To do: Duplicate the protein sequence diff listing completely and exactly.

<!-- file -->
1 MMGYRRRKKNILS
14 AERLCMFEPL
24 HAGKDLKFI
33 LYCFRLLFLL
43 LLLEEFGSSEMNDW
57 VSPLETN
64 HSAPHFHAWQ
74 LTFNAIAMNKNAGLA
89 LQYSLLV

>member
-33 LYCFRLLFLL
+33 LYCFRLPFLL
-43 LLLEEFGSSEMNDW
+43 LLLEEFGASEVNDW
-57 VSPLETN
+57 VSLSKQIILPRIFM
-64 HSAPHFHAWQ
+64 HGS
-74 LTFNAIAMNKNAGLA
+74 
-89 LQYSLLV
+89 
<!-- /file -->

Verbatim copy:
1 MMGYRRRKKNILS
14 AERLCMFEPL
24 HAGKDLKFI
33 LYCFRLLFLL
43 LLLEEFGSSEMNDW
57 VSPLETN
64 HSAPHFHAWQ
74 LTFNAIAMNKNAGLA
89 LQYSLLV

>member
-33 LYCFRLLFLL
+33 LYCFRLPFLL
-43 LLLEEFGSSEMNDW
+43 LLLEEFGASEVNDW
-57 VSPLETN
+57 VSLSKQIILPRIFM
-64 HSAPHFHAWQ
+64 HGS
-74 LTFNAIAMNKNAGLA
+74 
-89 LQYSLLV
+89 